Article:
Hi Divya,

Would be great to add to the docs. First step is to gather the info in a JIRA 
ticket. Then, someone (thanks for volunteering) can update the various tables 
in the docs.

I believe that the documentation is generated via some process other than a 
direct edit of the MD files in the repo. Perhaps someone can fill in the 
details about how to update the material.

When writing the Learning Apache Drill book, Charles found that many functions 
are not documented in the "official" documentation. Would be great to review 
the function tables in the book and apply any missing information to the Drill 

- Paul


    On Friday, August 16, 2019, 08:25:14 AM PDT, Divya Gehlot 
<divinediv...@gmail.com> wrote:  
 Can we add this as part of Drill Function docs , will be useful for other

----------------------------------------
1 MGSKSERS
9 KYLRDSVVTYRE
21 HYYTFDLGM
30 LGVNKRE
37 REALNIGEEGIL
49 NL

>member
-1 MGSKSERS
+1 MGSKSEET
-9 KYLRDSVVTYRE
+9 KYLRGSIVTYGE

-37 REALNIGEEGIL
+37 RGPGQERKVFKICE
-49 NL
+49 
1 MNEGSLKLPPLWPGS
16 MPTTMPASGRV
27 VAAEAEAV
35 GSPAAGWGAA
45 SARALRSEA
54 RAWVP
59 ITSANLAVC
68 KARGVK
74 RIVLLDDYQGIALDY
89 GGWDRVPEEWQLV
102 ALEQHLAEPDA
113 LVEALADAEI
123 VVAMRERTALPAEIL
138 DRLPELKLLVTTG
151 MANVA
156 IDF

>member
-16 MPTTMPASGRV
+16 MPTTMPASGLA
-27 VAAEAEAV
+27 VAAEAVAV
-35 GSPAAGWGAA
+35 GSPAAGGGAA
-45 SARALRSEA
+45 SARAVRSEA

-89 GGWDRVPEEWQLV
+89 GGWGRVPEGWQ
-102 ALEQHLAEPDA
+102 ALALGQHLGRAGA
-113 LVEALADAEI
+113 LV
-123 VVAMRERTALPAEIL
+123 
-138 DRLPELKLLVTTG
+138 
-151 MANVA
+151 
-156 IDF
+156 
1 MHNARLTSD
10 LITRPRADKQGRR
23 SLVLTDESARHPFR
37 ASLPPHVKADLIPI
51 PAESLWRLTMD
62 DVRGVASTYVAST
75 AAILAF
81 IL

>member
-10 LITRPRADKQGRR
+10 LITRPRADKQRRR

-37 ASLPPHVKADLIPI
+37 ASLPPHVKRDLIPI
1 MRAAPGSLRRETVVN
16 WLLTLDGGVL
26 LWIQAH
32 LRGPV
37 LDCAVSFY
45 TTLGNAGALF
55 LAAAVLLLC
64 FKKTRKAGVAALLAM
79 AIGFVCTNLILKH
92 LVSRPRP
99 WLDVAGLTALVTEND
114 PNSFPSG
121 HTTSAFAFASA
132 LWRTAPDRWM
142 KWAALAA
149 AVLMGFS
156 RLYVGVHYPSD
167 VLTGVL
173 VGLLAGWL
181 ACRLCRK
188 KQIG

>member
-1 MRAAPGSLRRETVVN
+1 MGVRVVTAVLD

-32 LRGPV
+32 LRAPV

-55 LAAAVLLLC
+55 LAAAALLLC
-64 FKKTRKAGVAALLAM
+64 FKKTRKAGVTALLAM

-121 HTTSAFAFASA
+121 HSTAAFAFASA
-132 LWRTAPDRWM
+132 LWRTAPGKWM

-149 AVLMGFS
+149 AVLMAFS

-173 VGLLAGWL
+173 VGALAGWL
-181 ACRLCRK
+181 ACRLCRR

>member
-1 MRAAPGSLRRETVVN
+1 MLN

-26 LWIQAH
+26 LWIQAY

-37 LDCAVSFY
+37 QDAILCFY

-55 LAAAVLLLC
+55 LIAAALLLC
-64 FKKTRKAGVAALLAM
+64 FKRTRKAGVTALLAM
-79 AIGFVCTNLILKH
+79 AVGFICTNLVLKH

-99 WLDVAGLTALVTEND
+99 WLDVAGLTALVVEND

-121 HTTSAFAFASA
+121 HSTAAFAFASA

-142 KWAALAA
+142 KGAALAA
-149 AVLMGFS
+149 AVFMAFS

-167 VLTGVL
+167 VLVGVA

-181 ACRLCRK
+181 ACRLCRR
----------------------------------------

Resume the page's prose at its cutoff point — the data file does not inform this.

ppl as well ?
I can help to add , unsure if I have access to edit Drill doc

Thanks ,

On Fri, 16 Aug 2019 at 01:04, Paul Rogers <par0...@yahoo.com.invalid> wrote:

> Hi Dave,
> As it turns out, improving the detail in function documentation is a
> long-standing request. The historical answer has been to either 1) read the
> code, or 2) try it with a test query.
> You can use the sqlTypeOf() function to learn the answer to your question:
> SELECT sqlTypeOf(cast(1 AS INT) / cast(2 AS INT)) FROM values(1)
> Charles Givre patiently tracked down and documented all the Drill
> functions in his appendix to our book "Learning Apache Drill." But, even
> there, the level of detail you request is missing.
> Maybe, once you do the research to find the answers you want, you could
> submit a Documentation JIRA ticket with the results so that it can be added
> to the documentation.
> Thanks,
> - Paul
>    On Thursday, August 15, 2019, 03:55:11 AM PDT, Dave Challis <
> dave.chal...@cipher.ai> wrote:
>  Is there any documentation out there on how mathematical functions are
> handled when operating on different types?
> E.g.:
> * would integer division of 1 / 2 produce a float or double of 0.5? Or an
> integer of the same type set to 0?
> * if two INT are multipled and produce a result larger than INT can
> support, is the result returned as a BIGINT?

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